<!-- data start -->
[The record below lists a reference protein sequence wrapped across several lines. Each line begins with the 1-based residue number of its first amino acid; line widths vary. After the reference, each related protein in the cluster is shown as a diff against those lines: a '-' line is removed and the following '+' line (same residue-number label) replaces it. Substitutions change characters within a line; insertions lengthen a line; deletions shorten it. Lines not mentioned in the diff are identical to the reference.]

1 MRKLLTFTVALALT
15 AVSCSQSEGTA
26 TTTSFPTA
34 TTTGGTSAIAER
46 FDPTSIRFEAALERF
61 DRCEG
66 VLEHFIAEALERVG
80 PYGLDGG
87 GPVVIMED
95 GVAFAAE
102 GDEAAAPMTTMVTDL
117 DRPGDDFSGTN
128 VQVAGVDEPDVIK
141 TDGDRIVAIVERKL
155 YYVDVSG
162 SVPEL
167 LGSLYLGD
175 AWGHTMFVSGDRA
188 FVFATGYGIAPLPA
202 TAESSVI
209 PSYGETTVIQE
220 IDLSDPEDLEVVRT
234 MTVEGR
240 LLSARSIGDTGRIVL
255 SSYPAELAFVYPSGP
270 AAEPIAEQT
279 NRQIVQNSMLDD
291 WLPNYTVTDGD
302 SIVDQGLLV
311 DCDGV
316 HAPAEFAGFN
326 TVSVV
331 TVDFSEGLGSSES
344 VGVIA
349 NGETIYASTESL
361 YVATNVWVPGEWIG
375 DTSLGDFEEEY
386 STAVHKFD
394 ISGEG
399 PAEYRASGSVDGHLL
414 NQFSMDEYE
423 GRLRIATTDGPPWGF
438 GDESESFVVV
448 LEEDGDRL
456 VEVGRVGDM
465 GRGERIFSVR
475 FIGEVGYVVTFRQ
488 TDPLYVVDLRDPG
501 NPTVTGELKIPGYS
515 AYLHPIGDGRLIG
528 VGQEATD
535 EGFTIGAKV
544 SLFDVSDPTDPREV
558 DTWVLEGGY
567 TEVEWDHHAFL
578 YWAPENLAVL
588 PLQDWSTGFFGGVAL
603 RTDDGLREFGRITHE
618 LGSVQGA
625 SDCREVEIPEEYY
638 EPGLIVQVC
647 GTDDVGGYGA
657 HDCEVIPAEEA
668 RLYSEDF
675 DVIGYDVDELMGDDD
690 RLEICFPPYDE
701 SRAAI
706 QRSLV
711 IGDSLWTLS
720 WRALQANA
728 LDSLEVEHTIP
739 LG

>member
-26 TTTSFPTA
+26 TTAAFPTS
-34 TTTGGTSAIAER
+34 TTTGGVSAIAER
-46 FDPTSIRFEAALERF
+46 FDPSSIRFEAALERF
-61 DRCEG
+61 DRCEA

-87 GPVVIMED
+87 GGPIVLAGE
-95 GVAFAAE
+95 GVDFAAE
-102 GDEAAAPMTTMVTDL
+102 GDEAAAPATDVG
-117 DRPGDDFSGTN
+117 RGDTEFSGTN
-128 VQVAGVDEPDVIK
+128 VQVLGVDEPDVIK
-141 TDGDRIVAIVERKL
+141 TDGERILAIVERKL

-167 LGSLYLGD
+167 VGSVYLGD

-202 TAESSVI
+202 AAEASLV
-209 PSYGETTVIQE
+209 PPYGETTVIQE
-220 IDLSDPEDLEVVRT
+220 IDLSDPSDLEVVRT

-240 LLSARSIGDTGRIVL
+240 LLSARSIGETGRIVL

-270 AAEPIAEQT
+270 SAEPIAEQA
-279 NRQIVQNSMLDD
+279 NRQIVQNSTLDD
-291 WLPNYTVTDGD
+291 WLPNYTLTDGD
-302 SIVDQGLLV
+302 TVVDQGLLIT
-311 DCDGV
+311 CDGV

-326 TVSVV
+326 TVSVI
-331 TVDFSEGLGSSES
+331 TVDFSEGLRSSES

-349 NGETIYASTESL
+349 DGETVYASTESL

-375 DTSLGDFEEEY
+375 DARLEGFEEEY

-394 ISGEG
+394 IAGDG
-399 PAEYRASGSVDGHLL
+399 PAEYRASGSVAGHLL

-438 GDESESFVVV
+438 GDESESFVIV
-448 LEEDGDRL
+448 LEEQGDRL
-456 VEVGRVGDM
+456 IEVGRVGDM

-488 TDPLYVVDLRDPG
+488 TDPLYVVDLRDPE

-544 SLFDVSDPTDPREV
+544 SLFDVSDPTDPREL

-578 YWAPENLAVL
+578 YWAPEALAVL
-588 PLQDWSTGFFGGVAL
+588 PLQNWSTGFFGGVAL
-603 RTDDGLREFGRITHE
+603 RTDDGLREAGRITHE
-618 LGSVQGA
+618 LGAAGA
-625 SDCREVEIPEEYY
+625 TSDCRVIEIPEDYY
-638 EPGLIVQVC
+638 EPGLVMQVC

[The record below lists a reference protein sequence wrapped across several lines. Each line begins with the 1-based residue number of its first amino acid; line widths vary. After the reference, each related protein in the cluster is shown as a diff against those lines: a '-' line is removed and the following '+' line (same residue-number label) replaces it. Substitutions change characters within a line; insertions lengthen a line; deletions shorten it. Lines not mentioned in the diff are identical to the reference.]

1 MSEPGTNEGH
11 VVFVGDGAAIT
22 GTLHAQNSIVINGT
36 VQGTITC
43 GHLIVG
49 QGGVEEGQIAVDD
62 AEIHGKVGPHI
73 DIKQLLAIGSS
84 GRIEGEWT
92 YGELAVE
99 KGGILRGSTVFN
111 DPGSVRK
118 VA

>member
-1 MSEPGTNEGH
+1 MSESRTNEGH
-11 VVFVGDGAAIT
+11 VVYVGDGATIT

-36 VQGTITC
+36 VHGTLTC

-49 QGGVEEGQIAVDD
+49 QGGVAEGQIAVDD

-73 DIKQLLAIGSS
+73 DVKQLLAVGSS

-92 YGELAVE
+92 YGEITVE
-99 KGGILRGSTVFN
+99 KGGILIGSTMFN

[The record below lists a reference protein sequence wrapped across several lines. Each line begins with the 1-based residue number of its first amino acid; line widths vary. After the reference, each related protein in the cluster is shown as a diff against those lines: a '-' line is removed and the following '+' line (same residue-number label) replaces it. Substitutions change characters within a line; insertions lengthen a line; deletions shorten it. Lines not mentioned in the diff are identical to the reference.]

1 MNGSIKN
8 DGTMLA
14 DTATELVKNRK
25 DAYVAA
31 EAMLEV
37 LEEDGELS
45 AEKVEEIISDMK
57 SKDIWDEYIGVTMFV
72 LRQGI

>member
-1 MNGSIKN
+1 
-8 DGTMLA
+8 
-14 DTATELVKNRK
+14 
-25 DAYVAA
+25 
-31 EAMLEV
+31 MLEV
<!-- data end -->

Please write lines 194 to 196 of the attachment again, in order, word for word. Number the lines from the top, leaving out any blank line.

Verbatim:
+14 
-25 DAYVAA
+25 